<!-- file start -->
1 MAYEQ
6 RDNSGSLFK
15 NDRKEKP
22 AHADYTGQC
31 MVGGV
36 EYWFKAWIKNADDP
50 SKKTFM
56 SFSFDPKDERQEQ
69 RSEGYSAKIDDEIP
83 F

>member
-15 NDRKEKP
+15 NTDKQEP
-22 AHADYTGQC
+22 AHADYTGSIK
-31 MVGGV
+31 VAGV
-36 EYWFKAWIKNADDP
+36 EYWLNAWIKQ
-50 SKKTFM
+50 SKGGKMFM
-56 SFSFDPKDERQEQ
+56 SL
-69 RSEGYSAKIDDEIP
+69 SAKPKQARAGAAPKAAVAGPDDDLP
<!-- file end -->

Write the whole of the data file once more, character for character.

1 MAYEQ
6 RDNSGSLFK
15 NDRKEKP
22 AHADYTGQC
31 MVGGV
36 EYWFKAWIKNADDP
50 SKKTFM
56 SFSFDPKDERQEQ
69 RSEGYSAKIDDEIP
83 F

>member
-15 NDRKEKP
+15 NTDKQEP
-22 AHADYTGQC
+22 AHADYTGSIK
-31 MVGGV
+31 VAGV
-36 EYWFKAWIKNADDP
+36 EYWLNAWIKQ
-50 SKKTFM
+50 SKGGKMFM
-56 SFSFDPKDERQEQ
+56 SL
-69 RSEGYSAKIDDEIP
+69 SAKPKQARAGAAPKAAVAGPDDDLP